Soil Mixing Success For Flood Prevention Scheme At Clementhorpe In York

CASE STUDY

Date: January 2022
Client: JBA Bentley
Project: York Flood Alleviation – Clementhorpe

Environmentally friendly ground improvement solution soil mixing, was used on the essential flood relief work in York recently when Deep Soil Mixing Ltd was contracted by JBA Bentley to assist with their Flood Relief Scheme at Clementhorpe in York for client the Environment Agency.

Employed to work on the Environment Agency’s flood relief scheme on the River Ouse, York, Deep Soil Mixing Ltd constructed a 240metre long soil mixed flood defence wall to protect the 135 homes at risk of flooding in the Clementhorpe area.

Background

The city of York has always been prone to flooding and after more than 620 homes and many businesses were flooded in York in 2015, the government allocated an additional £45million to the Environment
Agency to better protect the 2,000 homes in the city.

The work recently completed by Deep Soil Mixing Ltd was part of the wider flood relief scheme and focussed on the Clementhorpe area of York. The project included a cut-off wall constructed with secant columns 5-6metres below ground, adjacent to residential homes.

This phase of the project was known as seepage mitigation as it created a semi-permeable barrier underground to stop the flood waters from seeping through the ground and passing underneath the above ground flood defences – and preventing low-lying areas beyond the flood defences from flooding.

The Soil Mixing Solution

The soil mixing solution involved mixing a binder into the existing ground using Deep Soil Mixing Ltd’s double rotary mixing head mounted onto an ABI TM14/17V rig to create an underground flood defence along Terry Avenue in Clementhorpe, approximately 240 metres long and up to 6 metres deep.

Deep Soil Mixing Ltd’s purpose-built double rotary mixing head has twin paddles that move in opposite directions to better distribute the materials as the soil is mixed. This improves the soil mixing process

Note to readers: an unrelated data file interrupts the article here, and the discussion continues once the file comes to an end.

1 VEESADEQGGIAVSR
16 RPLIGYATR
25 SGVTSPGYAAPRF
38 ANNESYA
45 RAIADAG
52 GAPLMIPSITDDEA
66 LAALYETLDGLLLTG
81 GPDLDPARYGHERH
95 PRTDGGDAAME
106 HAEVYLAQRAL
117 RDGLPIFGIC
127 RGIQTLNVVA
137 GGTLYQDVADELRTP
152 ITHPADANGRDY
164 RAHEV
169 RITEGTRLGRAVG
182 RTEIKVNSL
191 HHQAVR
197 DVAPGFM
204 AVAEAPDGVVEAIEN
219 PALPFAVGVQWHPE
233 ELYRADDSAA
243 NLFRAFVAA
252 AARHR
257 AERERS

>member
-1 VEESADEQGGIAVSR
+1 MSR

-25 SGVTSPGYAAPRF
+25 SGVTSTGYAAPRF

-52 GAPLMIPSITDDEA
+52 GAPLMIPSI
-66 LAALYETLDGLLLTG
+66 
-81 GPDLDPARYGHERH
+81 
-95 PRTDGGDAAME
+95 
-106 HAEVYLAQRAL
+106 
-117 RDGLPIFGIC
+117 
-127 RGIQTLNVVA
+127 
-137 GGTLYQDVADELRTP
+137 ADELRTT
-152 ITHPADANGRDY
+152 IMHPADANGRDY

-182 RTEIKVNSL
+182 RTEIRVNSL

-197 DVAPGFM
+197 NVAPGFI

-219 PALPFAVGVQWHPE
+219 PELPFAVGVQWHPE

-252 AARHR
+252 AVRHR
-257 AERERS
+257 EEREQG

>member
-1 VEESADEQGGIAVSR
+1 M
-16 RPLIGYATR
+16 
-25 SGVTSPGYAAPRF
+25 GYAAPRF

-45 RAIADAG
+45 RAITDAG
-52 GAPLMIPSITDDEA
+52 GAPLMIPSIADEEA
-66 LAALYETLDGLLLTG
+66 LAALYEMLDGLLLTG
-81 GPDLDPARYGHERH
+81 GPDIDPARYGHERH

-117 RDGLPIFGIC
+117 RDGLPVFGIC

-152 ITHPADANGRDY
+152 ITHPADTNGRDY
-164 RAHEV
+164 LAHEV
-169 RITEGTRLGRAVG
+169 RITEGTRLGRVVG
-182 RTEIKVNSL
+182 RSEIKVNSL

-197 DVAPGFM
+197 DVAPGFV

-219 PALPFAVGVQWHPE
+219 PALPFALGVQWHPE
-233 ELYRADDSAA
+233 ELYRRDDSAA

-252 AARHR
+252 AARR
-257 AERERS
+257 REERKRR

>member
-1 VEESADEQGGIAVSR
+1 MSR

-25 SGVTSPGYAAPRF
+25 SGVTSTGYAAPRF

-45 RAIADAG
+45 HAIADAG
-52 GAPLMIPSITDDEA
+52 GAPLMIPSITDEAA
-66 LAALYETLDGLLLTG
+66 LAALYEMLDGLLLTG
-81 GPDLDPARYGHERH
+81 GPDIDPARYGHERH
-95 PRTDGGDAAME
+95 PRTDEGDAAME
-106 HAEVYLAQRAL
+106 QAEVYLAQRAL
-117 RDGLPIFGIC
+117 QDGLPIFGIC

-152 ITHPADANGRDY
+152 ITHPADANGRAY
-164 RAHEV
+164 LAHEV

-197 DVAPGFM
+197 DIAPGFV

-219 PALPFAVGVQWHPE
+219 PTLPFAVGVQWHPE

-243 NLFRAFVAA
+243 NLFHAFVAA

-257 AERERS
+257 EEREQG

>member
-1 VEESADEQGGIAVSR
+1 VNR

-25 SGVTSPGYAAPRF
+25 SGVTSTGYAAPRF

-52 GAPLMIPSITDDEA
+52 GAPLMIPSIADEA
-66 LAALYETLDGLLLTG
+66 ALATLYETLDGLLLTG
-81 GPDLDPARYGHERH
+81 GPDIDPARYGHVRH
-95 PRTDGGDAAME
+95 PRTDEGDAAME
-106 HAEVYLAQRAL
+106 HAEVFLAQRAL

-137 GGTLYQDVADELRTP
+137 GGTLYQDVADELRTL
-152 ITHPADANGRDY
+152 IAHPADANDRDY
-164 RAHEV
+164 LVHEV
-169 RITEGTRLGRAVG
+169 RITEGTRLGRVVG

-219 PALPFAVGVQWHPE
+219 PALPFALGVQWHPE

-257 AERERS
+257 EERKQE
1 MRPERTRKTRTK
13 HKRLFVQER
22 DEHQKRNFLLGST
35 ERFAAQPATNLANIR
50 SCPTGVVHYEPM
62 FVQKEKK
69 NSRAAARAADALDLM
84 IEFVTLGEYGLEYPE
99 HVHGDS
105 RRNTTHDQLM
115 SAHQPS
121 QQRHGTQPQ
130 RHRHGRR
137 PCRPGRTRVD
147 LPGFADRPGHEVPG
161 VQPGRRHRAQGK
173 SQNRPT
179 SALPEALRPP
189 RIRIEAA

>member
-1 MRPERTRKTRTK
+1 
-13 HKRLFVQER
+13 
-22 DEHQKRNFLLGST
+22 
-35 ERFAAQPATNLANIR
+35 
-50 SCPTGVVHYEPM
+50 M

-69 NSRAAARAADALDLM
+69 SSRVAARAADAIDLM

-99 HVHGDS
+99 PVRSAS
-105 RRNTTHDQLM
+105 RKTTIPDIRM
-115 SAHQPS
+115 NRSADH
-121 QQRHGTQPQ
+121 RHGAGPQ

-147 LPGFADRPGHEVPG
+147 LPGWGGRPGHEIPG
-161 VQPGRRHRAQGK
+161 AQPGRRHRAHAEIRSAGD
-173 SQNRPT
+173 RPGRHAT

and enables the mix designs to be more finely tuned and accurate, increasing both efficiency and costs benefits for the client, more so than using a single auger mixing head.

This bespoke equipment ensured Deep Soil Mixing Ltd was able to achieve the greatest soil distribution for the most effective underground flood defence barrier – and all with minimal disruption to the homes situated on the site.

The project started in August 2021 and was successfully completed at the start of January 2022.

Rob Culledge, contracts manager at JBA Bentley, said, “Deep Soil Mixing collaboratively consulted during the design phase – and carried out numerous site visits in advance of the works – to plan in details of the temporary works, programme of installation and health and safety requirements

The good planning and consultation resulted in the final scheme being delivered ahead of programme and to budget.”

“We received great service and found Deep Soil Mixing easy to deal with and accommodating to change, paid good attention to health and safety and really impressed with their involvement to go above and beyond requirements.”

What are the benefits of using soil mixing?

Environmentally Friendly & Economical: Natural resources are spared as existing soil is used as aggregates. Many forms of contaminated ground can also be mixed which reduces transportation of raw materials to landfill. The use of soil mixing can also reduce construction programme and reduces carbon footprint with less vehicular movements.

Flexible: Effective on different soils, including soft soils, flood plains, contaminated land, peat, silts and alluvium etc. Flexibility also in design and application as well as installation of the soil mix not being affected by the weather. The final cured product can also be shaped, benched or battered to suit.

Reduces Construction Programme

Reduced Vibration: Soil Mixing induces very low vibrations, which reduces the potential impact to nearby utilities.

Increases bearing pressure, controls settlement and reduces permeability.